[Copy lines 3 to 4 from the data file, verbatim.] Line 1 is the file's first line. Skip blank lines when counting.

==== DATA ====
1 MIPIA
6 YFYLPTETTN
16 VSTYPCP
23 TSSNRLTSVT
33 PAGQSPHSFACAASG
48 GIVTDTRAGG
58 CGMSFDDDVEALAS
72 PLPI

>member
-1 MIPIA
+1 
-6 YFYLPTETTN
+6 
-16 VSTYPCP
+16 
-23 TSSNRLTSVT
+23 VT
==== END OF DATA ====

16 VSTYPCP
23 TSSNRLTSVT